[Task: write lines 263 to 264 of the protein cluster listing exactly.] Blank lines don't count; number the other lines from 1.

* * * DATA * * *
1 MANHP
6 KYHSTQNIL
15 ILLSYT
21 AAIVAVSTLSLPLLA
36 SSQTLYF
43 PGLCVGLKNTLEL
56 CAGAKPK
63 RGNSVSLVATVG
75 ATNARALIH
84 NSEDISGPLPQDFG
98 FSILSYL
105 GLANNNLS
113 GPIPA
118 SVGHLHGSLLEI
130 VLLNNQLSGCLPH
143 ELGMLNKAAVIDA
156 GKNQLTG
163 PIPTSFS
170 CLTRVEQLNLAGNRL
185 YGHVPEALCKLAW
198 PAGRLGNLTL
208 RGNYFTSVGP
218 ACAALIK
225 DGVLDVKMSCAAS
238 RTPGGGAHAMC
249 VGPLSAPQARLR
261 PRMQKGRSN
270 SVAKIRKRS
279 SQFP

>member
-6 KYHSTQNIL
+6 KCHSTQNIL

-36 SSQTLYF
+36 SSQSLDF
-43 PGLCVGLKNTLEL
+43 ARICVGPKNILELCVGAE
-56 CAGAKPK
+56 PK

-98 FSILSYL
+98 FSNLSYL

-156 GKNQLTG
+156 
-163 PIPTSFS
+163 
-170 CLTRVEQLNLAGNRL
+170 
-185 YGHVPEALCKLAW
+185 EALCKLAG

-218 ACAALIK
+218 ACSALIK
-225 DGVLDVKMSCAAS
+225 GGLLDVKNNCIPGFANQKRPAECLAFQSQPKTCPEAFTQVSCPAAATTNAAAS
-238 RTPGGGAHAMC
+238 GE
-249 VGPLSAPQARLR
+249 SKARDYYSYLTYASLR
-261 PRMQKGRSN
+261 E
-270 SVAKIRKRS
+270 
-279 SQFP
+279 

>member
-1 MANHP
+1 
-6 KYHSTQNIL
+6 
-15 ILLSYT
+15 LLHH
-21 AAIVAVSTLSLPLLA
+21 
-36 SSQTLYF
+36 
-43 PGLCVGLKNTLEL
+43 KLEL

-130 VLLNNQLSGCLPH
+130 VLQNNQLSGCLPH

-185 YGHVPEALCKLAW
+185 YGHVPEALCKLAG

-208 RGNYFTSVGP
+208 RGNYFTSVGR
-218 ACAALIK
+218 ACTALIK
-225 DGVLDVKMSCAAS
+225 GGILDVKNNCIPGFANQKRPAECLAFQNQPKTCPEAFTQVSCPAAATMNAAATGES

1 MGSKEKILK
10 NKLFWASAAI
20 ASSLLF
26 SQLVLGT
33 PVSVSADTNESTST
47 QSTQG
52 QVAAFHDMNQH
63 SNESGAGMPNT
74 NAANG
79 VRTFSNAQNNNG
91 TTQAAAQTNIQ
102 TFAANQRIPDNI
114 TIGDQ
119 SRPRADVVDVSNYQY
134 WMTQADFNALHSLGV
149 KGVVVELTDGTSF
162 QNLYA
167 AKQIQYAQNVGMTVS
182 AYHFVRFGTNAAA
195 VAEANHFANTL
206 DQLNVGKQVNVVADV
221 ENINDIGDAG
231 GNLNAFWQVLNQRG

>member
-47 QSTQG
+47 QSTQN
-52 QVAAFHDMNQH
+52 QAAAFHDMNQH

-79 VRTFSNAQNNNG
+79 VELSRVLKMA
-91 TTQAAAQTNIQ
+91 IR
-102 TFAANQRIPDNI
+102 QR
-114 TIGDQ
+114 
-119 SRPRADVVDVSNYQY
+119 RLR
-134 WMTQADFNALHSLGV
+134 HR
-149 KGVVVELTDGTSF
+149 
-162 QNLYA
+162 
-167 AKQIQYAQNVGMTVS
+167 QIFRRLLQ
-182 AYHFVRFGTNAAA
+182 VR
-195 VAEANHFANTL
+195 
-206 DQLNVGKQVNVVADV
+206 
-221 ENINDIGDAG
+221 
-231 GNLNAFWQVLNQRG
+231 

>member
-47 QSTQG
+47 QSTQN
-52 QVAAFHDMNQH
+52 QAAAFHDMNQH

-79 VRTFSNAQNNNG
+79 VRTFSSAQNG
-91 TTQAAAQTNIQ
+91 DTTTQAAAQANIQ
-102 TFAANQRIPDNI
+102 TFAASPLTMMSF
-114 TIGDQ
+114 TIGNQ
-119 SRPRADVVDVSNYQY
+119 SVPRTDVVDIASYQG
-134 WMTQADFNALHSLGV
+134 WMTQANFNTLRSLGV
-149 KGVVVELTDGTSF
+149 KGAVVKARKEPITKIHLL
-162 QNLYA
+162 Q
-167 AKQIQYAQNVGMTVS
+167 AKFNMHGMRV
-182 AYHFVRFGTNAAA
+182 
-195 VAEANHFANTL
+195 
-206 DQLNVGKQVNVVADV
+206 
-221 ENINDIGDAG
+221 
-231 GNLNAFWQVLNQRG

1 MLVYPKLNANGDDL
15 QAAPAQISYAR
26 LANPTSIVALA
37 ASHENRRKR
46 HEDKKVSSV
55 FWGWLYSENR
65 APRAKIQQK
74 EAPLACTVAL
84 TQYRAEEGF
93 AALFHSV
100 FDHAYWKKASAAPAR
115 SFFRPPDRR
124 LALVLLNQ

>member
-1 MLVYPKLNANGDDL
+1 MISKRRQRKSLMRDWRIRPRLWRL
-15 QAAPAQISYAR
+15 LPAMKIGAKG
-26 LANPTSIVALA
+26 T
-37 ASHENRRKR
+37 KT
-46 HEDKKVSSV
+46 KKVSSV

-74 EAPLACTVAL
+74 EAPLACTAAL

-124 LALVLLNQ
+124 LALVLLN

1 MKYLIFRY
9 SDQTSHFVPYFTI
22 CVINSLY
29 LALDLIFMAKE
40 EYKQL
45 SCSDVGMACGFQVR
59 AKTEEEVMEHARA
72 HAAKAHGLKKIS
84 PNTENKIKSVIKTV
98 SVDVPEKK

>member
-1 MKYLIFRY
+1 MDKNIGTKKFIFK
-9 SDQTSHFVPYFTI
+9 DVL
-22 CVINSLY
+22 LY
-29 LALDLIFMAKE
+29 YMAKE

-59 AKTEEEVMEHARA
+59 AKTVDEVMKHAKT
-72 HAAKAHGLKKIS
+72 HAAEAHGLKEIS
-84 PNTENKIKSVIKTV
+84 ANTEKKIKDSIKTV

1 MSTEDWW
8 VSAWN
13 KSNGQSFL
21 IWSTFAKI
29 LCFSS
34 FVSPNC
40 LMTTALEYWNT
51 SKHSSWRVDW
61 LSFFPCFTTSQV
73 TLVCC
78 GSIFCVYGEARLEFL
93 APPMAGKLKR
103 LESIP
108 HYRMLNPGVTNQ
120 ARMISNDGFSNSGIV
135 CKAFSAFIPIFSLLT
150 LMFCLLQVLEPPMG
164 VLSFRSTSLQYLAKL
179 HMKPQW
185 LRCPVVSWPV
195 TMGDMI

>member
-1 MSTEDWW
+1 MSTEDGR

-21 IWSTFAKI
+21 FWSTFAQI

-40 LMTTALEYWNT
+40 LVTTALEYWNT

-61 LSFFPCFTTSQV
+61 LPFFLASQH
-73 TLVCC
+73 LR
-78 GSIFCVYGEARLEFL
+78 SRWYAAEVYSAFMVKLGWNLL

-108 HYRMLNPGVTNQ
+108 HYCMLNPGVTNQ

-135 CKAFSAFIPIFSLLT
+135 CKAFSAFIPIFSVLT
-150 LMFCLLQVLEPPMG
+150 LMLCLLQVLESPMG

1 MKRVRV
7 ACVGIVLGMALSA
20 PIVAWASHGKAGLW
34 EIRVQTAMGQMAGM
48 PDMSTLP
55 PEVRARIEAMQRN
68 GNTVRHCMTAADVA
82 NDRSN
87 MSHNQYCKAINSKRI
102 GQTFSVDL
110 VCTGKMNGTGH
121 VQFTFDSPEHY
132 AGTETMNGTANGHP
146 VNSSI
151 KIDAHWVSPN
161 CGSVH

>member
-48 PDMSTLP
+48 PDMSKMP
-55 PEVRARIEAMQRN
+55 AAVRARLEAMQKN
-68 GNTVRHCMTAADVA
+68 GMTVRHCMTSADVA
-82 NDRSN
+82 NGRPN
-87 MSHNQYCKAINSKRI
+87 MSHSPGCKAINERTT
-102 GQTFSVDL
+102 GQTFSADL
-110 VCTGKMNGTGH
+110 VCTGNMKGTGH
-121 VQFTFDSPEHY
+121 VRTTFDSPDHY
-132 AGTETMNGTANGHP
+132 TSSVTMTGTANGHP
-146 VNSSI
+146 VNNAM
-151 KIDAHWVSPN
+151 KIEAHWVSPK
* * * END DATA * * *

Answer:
-135 CKAFSAFIPIFSLLT
+135 CKAFSAFIPIFSVLT